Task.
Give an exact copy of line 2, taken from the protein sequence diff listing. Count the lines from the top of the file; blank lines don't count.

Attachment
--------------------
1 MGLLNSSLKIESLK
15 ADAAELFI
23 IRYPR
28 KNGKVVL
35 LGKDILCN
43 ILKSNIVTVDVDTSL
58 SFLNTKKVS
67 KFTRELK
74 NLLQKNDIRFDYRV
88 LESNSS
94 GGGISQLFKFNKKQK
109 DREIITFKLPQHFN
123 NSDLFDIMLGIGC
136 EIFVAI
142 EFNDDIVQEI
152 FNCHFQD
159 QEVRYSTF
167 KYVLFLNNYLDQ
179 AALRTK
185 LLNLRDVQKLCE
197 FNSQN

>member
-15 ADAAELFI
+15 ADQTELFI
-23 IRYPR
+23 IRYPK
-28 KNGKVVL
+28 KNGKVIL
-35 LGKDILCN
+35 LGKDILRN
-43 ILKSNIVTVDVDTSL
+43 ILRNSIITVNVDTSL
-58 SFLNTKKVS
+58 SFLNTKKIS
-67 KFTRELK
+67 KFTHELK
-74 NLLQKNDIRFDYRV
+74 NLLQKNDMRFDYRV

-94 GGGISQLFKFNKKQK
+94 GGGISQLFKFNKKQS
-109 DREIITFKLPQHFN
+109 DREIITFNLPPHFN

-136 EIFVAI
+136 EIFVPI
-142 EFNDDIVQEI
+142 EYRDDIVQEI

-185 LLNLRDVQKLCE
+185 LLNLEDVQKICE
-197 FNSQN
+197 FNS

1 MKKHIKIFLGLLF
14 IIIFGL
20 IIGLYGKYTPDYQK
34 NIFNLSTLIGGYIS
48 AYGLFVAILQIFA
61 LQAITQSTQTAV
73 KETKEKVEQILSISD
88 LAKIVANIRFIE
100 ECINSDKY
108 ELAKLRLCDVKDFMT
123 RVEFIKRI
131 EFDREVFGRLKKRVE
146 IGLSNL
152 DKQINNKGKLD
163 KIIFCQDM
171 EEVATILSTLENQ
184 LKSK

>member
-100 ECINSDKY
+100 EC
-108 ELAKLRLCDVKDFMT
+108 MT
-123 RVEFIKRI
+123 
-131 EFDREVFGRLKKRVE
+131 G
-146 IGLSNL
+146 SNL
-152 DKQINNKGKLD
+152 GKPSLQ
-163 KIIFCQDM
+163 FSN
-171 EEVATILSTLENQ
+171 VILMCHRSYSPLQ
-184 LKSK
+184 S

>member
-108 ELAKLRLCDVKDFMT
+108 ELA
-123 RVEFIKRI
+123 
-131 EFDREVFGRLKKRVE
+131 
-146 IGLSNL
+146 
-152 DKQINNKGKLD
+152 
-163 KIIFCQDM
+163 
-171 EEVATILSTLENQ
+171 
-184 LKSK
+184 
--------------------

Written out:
15 ADAAELFI